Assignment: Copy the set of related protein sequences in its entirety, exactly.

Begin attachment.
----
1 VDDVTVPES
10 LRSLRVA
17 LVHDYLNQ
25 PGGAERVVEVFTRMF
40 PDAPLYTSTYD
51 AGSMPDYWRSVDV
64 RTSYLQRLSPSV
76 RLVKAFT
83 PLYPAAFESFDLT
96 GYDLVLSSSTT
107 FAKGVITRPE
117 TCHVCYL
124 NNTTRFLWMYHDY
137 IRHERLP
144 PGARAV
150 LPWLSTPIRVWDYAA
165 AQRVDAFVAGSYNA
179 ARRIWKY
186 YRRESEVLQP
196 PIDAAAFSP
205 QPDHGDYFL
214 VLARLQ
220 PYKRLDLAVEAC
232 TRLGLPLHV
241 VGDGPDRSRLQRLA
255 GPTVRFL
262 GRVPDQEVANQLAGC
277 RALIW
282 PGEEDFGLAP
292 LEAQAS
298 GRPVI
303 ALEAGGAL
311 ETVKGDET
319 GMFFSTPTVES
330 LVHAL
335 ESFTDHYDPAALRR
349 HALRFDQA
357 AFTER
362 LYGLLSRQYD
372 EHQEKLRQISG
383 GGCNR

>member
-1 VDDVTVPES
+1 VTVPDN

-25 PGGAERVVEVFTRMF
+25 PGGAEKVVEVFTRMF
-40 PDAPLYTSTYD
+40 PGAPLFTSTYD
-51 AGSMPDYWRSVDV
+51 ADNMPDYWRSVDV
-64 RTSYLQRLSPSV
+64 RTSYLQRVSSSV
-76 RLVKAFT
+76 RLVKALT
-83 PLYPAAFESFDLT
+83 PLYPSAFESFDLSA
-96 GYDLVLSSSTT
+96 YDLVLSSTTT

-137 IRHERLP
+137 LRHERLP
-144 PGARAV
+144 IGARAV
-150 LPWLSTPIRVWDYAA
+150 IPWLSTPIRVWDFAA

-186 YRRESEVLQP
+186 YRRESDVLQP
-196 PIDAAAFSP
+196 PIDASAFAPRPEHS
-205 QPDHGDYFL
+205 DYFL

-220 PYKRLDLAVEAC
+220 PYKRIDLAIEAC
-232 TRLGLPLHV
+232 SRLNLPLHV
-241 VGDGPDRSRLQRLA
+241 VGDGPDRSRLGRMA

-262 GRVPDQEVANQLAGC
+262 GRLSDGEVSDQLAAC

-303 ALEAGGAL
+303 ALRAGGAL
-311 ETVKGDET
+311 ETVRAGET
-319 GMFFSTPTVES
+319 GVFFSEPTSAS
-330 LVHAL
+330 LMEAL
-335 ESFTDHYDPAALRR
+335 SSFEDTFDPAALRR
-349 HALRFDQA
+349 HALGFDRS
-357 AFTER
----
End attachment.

1 VDDVTVPES
10 LRSLRVA
17 LVHDYLNQ
25 PGGAERVVEVFTRMF
40 PDAPLYTSTYD
51 AGSMPDYWRSVDV
64 RTSYLQRLSPSV
76 RLVKAFT
83 PLYPAAFESFDLT
96 GYDLVLSSSTT
107 FAKGVITRPE
117 TCHVCYL
124 NNTTRFLWMYHDY
137 IRHERLP
144 PGARAV
150 LPWLSTPIRVWDYAA
165 AQRVDAFVAGSYNA
179 ARRIWKY
186 YRRESEVLQP
196 PIDAAAFSP
205 QPDHGDYFL
214 VLARLQ
220 PYKRLDLAVEAC
232 TRLGLPLHV
241 VGDGPDRSRLQRLA
255 GPTVRFL
262 GRVPDQEVANQLAGC
277 RALIW
282 PGEEDFGLAP
292 LEAQAS
298 GRPVI
303 ALEAGGAL
311 ETVKGDET
319 GMFFSTPTVES
330 LVHAL
335 ESFTDHYDPAALRR
349 HALRFDQA
357 AFTER
362 LYGLLSRQYD
372 EHQEKLRQISG
383 GGCNR

>member
-1 VDDVTVPES
+1 VTVPDN

-25 PGGAERVVEVFTRMF
+25 PGGAEKVVEVFTRMF
-40 PDAPLYTSTYD
+40 PGAPLFTSTYD
-51 AGSMPDYWRSVDV
+51 ADNMPDYWRSVDV
-64 RTSYLQRLSPSV
+64 RTSYLQRVSSSV
-76 RLVKAFT
+76 RLVKALT
-83 PLYPAAFESFDLT
+83 PLYPSAFESFDLSA
-96 GYDLVLSSSTT
+96 YDLVLSSTTT

-137 IRHERLP
+137 LRHERLP
-144 PGARAV
+144 IGARAV
-150 LPWLSTPIRVWDYAA
+150 IPWLSTPIRVWDFAA

-186 YRRESEVLQP
+186 YRRESDVLQP
-196 PIDAAAFSP
+196 PIDASAFAPRPEHS
-205 QPDHGDYFL
+205 DYFL

-220 PYKRLDLAVEAC
+220 PYKRIDLAIEAC
-232 TRLGLPLHV
+232 SRLNLPLHV
-241 VGDGPDRSRLQRLA
+241 VGDGPDRSRLGRMA

-262 GRVPDQEVANQLAGC
+262 GRLSDGEVSDQLAAC

-303 ALEAGGAL
+303 ALRAGGAL
-311 ETVKGDET
+311 ETVRAGET
-319 GMFFSTPTVES
+319 GVFFSEPTSAS
-330 LVHAL
+330 LMEAL
-335 ESFTDHYDPAALRR
+335 SSFEDTFDPAALRR
-349 HALRFDQA
+349 HALGFDRS
-357 AFTER